Story by Joe Hiefield ’17. Hiefield is a junior studying business administration with a concentration in finance and a minor in economics. He serves on the University of Oregon Investment Group management team and will be interning in Seattle with Meridian Capital Group. Hiefield will be graduating in spring 2017.

Written by UO Business

The UO Lundquist College of Business empowers an engaged community of students, faculty, staff, and stakeholders who create, apply, and disseminate knowledge that contributes significantly to their professions, communities, and society. The college delivers a dynamic learning environment where world-class professors engage and get to know students, where students work on real projects for real companies, and where alumni go on to high-powered jobs worldwide.

Honors Program Winter Site Visits

Business honors students had no idea what was in store when they signed up for the program’s winter term site visits. Some had never heard of either of the companies aside from a quick googling the night before. But the two site visits ended up being more intriguing and interactive than many could have imagined.

The first stop was Arcimoto, an electric car startup in Eugene. The company’s hip and exuberant president told the history of the company and that it was based on the idea that human travel can be vastly improved as far as efficiency and carbon impact go. This premise led the company to design a two-person vehicle based on a motorcycle style 1+1 platform that is steered via handle bars. With a full roll cage, it offers far more protection than a motorcycle in addition to the extra wheel in front for stability. Weighing in at less than 1000 pounds, the fully electric vehicle brings efficiency to travel at a degree the market has yet to see. Arcimoto has already developed multiple functioning vehicles and is now in the stages of ramping up production after a successful marketing trip up and down the West Coast, which landed it a large number of orders.

The second company honors students visited that day was Attune Foods, LLC. This company provided a counterpoint in terms of size and capacity compared with Arcimoto. Attune produces different granola and nut mixes for a large variety of retailers and brands. Site managers gave students a tour of the production plant, showing them the entire process of turning raw materials into packaged and finished products ready for shipment.

The company’s maximized use of space and automation would have made even the most rigorous operations and business analytics professors proud. Students saw how workers change over assembly lines for different product runs and how the company forecasts demand to ensure it has the right amount of product at the right time. Everyone especially enjoyed sampling freshly baked granola straight from the oven on its way to the packaging machine.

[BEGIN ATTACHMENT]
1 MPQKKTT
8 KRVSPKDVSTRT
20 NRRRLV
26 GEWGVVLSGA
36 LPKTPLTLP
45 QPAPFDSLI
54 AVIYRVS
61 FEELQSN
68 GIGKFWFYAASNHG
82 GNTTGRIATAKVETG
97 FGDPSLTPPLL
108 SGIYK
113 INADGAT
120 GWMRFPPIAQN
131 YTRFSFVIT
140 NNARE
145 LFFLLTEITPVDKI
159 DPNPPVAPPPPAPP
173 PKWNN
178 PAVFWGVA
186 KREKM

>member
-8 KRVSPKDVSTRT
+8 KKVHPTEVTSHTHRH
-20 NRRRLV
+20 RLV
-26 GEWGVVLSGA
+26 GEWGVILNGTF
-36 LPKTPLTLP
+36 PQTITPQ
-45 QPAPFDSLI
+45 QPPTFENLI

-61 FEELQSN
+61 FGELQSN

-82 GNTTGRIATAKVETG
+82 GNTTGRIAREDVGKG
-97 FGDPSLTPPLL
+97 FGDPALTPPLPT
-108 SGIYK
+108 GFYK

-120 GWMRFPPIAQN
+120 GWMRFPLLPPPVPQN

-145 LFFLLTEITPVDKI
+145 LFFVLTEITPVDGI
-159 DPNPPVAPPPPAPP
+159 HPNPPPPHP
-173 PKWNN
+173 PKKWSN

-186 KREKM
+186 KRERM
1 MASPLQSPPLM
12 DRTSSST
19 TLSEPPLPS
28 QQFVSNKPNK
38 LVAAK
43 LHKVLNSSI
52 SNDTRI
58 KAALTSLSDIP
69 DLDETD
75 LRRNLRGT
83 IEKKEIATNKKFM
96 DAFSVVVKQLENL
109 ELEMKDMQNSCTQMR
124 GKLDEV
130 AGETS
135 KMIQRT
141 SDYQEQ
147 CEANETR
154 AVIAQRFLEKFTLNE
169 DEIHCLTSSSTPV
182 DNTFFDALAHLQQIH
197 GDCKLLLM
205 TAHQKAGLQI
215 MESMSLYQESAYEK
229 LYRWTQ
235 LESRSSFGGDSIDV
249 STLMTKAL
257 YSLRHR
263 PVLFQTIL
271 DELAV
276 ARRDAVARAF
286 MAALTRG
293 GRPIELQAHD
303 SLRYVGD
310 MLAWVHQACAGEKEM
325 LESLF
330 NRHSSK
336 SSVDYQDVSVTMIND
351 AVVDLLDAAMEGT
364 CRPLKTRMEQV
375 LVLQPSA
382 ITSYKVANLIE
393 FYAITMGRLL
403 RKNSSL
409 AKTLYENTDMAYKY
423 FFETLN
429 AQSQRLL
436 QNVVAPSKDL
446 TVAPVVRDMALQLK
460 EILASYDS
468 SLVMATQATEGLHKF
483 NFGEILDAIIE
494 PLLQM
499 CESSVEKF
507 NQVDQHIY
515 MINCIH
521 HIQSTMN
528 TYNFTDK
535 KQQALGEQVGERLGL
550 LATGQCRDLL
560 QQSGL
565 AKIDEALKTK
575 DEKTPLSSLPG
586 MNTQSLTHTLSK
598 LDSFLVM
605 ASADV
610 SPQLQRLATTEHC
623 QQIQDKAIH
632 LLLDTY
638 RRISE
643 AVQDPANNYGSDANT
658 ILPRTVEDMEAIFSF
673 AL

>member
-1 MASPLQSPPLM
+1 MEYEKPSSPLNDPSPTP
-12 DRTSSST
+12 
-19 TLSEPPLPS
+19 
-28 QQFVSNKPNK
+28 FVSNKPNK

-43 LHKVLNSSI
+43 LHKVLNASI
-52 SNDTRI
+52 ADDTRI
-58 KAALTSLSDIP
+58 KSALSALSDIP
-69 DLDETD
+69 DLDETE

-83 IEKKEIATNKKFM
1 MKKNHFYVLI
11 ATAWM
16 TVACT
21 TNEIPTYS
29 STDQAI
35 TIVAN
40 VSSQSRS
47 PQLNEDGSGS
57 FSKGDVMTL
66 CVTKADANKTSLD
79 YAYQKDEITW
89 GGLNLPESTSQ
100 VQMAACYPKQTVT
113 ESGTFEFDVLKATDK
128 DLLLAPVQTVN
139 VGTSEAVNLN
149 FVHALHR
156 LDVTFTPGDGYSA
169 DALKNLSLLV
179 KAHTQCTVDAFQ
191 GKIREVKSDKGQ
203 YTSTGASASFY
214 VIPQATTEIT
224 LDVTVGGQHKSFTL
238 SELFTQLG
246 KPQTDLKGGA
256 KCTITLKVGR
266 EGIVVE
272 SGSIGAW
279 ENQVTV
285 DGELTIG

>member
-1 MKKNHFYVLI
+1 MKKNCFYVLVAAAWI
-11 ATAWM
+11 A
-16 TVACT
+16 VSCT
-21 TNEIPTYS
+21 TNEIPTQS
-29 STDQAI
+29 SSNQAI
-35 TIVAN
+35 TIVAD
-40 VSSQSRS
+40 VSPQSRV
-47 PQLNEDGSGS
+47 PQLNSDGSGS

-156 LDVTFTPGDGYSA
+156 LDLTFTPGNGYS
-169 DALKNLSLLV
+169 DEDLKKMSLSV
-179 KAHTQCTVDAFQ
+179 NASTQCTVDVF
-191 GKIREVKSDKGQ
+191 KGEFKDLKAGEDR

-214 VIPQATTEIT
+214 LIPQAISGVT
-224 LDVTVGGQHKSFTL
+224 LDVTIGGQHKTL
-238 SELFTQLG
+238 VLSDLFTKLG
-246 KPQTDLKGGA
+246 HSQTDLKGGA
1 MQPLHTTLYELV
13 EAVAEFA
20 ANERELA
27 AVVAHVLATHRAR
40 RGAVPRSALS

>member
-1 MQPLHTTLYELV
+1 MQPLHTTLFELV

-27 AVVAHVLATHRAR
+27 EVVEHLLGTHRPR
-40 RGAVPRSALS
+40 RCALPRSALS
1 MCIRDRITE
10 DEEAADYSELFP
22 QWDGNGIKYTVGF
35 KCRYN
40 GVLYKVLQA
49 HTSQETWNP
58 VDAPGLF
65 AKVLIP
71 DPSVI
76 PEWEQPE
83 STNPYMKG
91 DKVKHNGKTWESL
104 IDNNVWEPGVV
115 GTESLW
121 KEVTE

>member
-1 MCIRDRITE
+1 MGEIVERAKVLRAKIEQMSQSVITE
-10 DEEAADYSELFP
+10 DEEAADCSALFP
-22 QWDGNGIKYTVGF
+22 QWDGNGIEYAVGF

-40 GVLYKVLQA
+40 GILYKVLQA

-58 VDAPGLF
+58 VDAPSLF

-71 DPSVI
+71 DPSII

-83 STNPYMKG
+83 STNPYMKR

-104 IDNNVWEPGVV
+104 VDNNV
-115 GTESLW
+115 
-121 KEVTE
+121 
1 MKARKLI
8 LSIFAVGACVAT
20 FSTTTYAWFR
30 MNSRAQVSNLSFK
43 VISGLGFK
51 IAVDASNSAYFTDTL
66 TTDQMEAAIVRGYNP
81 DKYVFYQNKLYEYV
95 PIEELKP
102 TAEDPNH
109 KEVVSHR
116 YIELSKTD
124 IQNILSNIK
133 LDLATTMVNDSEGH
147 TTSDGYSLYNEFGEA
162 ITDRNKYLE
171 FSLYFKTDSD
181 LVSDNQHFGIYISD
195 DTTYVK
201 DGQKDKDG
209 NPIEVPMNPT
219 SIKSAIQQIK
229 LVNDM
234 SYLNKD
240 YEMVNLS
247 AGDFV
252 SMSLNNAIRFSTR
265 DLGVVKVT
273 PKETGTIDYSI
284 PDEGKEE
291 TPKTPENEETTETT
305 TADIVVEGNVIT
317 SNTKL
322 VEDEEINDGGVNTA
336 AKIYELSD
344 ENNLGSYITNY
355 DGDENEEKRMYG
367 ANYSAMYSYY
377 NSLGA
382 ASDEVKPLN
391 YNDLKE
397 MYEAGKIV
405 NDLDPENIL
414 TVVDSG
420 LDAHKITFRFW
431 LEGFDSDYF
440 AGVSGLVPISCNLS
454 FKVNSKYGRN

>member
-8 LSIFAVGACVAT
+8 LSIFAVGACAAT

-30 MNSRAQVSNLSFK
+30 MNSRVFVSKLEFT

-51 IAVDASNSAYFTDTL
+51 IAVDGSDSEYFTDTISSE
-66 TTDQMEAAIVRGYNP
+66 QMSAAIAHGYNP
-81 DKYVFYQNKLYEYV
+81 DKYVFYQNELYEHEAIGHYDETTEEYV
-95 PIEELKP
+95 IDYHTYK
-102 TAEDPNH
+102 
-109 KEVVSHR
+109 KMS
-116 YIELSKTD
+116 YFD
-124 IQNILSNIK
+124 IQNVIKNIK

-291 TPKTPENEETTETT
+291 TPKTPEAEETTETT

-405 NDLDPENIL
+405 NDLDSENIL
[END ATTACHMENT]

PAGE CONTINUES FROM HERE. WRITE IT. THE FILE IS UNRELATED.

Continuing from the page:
Altogether, both site visits exposed students to a sampling of the many different types of businesses in the Eugene community, and demonstrated how each of them fulfills its own niche in the market. These visits are a great part of the Business Honors Program, providing wonderful opportunities to diversify knowledge while putting lessons learned in the classroom into real-world context.

Story by Kennedy Salveter, ’17. Salveter is a junior studying accounting. He currently is a resident assistant in the Business Residence Community in Earl Hall and a member of the UO Triathlon Team. Salveter will be graduating in spring 2017.

Written by UO Business

The UO Lundquist College of Business empowers an engaged community of students, faculty, staff, and stakeholders who create, apply, and disseminate knowledge that contributes significantly to their professions, communities, and society. The college delivers a dynamic learning environment where world-class professors engage and get to know students, where students work on real projects for real companies, and where alumni go on to high-powered jobs worldwide.

2016 Honors Alumni Networking Event

The Business Honors Program Alumni Networking Event was an amazing experience for students looking to gain insight into potential careers. The evening featured plenty of opportunities for in-person networking with professionals, as well as a panel discussion. Students gained insight into a variety of different experiences and received advice both by conversing with alumni and from the panelists. Meeting with alumni was also incredibly powerful because some of them were just recently students.

While for some it was at first nerve-wracking to be surrounded by professionals who could potentially be future coworkers, the conversations were beneficial to directing students’ future plans and goals. Students interested in careers in accounting, for example, were able to hear from alumni currently working for accounting firms, ask them questions, and hear about their experiences.

The panel discussions offered additional insights into others’ journeys. Students learned how Business Honors Program alumni ended up where they are today—whether it be via multiple career changes or by staying in the same location. Panelists also shared why and how they benefited from the experiences they had in the honors program.

Overall, it was a great event for making connections with many former honors students while interacting with other business professionals in a formal dinner setting.